Some members of the House Energy and Commerce Committee suggested today during a hearing that letting health insurers earn any profits during a recession might be inappropriate.
The committee’s oversight subcommittee organized the hearing to investigate reports that Anthem Blue Cross of California, a unit of WellPoint Inc., Indianapolis (NYSE:WLP), plans to increase rates as much as 39% April 1 for some individual health insurance customers.
Most Democratic lawmakers at the hearing said they agree with the general principle that health insurers, like other companies, should be able to generate some profits, but they blasted efforts by WellPoint Inc., Indianapolis (NYSE:WLP) to try to set individual health insurance rates in California at a level that would permit it to generate an operating profit margin equal to about 2.5% to 5% of revenue.
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“Is it reasonable to expect that, every year, a company is going to have profits?” asked Rep. Bart Stupak, D-Mich., the chairman of the oversight subcommittee.
“The only way we’re going to make health care more affordable is to knock off those profits that are being paid for by the American citizens,” Stupak said at another point during the hearing.
The fact that WellPoint and other large health insurers have been reporting substantial profits during the recession “is why so many of us are for the public option,” Stupak added.
Another lawmaker, Rep. Betty Sutton, D-Ohio, said, “The days of health insurance companies putting profits before people are over.”
WellPoint President Angela Braly testified that WellPoint executives believed they had to increase individual health insurance rates in California substantially because of the effects of a 6% increase in physician costs, a 10% increase in hospital costs, a 13% increase in prescription drug costs, increases in utilization of medical services, and an accelerating flight of relatively healthy insureds away from plans with rich benefits, such as coverage for expensive, brand name prescription drugs.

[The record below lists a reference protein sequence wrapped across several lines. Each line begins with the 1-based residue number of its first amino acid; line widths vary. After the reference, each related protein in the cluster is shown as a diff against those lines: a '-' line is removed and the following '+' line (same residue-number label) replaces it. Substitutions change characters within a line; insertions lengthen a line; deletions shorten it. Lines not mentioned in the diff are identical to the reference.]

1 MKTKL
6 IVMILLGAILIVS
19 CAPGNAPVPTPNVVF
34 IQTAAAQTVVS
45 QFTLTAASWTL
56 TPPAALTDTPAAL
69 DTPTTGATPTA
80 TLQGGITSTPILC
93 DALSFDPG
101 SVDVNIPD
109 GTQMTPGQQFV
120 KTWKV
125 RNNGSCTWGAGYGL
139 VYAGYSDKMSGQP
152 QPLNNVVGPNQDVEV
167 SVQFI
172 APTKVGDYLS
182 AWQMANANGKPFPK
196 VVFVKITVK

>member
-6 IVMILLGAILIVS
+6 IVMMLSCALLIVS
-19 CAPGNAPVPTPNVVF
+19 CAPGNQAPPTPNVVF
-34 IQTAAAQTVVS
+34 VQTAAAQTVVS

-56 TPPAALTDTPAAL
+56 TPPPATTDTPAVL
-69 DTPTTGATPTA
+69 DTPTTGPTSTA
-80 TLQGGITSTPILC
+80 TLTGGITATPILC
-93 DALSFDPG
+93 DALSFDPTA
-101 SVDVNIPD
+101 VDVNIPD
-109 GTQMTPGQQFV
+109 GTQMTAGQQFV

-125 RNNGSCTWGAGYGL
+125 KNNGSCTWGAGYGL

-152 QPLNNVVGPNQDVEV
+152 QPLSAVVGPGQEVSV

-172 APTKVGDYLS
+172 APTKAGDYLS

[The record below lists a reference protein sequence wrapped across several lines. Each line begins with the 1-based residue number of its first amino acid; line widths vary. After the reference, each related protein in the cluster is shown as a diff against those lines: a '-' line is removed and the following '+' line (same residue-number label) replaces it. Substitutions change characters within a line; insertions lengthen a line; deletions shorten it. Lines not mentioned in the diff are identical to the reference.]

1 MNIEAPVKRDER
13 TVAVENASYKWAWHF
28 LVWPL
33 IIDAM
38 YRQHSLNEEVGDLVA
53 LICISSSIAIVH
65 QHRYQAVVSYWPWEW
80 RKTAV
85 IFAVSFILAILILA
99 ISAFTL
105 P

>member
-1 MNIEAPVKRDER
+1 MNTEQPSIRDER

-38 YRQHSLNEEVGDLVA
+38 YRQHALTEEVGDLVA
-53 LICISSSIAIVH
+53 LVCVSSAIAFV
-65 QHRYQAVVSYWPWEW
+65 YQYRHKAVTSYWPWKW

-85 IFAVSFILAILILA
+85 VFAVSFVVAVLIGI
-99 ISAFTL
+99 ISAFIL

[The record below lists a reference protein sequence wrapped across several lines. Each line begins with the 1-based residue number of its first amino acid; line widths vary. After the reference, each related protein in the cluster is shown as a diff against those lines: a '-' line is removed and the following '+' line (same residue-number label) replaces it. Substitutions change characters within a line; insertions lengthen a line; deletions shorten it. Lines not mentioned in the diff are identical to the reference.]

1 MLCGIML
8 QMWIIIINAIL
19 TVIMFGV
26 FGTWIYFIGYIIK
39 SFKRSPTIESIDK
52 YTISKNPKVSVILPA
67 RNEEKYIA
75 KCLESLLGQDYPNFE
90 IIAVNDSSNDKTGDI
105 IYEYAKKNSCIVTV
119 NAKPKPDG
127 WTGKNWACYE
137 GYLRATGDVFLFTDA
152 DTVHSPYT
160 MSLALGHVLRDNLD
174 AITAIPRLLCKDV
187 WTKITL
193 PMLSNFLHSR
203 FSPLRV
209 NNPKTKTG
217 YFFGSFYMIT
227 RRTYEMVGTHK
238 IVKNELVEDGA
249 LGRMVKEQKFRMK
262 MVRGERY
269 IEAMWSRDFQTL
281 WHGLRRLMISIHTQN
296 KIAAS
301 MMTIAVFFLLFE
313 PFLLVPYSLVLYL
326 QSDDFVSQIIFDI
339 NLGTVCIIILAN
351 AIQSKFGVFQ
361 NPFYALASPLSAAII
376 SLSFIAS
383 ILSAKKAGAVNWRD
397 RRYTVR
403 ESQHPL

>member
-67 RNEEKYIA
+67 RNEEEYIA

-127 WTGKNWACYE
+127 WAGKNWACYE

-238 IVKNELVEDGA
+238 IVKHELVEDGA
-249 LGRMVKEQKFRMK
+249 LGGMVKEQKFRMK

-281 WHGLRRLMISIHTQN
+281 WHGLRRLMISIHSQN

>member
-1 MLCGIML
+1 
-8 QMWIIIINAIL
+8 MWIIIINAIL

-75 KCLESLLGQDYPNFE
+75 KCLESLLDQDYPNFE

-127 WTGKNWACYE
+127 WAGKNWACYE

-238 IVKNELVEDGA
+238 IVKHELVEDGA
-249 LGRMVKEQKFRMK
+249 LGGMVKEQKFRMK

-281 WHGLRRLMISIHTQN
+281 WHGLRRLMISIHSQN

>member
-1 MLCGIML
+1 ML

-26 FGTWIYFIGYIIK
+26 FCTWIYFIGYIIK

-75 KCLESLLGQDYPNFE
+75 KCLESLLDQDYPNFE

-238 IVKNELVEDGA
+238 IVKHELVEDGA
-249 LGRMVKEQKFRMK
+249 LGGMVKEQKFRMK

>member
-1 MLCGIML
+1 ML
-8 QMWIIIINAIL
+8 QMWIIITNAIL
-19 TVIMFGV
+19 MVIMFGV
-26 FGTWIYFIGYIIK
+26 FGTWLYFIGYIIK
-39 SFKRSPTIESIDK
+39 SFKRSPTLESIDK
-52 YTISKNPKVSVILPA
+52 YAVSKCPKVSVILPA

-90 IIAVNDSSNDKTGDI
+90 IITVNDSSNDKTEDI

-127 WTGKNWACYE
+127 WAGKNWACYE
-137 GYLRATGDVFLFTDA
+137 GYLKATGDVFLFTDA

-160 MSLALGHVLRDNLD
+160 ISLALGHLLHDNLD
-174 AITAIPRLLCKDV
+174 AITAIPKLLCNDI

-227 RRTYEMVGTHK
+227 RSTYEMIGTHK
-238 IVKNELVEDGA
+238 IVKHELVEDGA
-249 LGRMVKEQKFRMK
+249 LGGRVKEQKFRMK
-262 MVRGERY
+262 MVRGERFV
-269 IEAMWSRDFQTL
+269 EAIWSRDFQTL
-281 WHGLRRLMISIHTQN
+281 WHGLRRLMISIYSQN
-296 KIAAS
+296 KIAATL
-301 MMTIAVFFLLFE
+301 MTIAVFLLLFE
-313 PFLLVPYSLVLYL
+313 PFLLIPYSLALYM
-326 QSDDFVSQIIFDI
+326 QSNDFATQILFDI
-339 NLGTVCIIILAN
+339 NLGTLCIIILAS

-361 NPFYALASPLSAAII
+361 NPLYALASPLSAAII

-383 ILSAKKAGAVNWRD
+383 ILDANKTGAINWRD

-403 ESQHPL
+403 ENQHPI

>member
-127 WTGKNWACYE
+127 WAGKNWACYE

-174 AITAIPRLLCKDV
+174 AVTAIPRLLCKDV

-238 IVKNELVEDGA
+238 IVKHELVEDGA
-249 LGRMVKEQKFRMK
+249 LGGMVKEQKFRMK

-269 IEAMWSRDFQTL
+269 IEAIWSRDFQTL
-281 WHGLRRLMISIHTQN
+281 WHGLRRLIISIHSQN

Originally, WellPoint asked for a 25% average increase for individual policies, and executives there believed a 25% increase would leave some room for error. But claims experience deteriorated toward the end of the year, and WellPoint ended up losing money on individual health insurance operations in California, according to Cynthia Miller, WellPoint’s chief actuary.
“Insurers are among the least profitable parts of the health care system,” Braly said. “We’re the tail on the elephant, and we need to address the elephant.”
House Energy and Commerce Chairman Henry Waxman, D-Calif., suggested that internal WellPoint documents, such as e-mails, show that WellPoint pushed for large funding increases this year partly to create a “cushion” for use in negotiations with California insurance regulators, and partly to pay for profits, inflated executives salaries, and retreats at exclusive resorts.
“You’re raising rates far above what’s necessary,” Waxman said. He displayed an excerpt from a memo indicating that the medical loss ratio for first-year WellPoint plan members had increased to 65%, from 50%, in just 5 years because of slowdown in efforts to rescind the policies of new members who turned out to be pregnant or suffering from health problems not described on the application for coverage.
Braly told lawmakers that WellPoint has no interest in seeing members drop their health coverage.
“We want to have that customer, and we want that customer to have coverage,” Braly said.
Also at the hearing:
- Rep. Michael Burgess, R-Texas, a medical doctor, suggested that the size of health insurance rate increases is not relevant if the increases reflect increases in claims risk.
“Why does profit matter if the actuaries have done their work?” Burgess asked.
But Burgess said he agrees with Democrats about the need for some changes in the health insurance system, such as an end to preexisting condition exclusions and lifetime benefits caps.
Burgess scoffed at the idea of Congress complaining about low health insurer medical loss ratios.
“Look at our unfunded Medicare liability,” Burgess said. “That’s really where we need to be focusing. We’re not doing very well with Medicare and Medicaid.”
- Rep. Peter Welch, D-Vt., said WellPoint’s own internal analyses show that, if current conditions continue to prevail, individual health insurance will soon be so expensive that few consumers will buy it.
“The current insurance model is fundamentally broken,” Welch said.
- Rep. Eugene Green, D-Texas, complained about the $27 million that WellPoint spent on “executive retreats” in 2007 and 2008.
About 55 of the events cost more than $100,000 Green says.
One, a meeting in Arizona attended by about 780 agents and brokers, cost $3.7 million, and another event, at the Four Seasons in San Diego, attracted 360 participants cost about $1.3 million, Green reported.
“I know what my constituents’ [reaction] would be if I were at those locations,” Green said.
For more about the health reform issue, please read ACLI Attacks Obama Plan To Tax Some Annuity Income and Grassley Asks Iowa Carrier To Explain Rate Increases.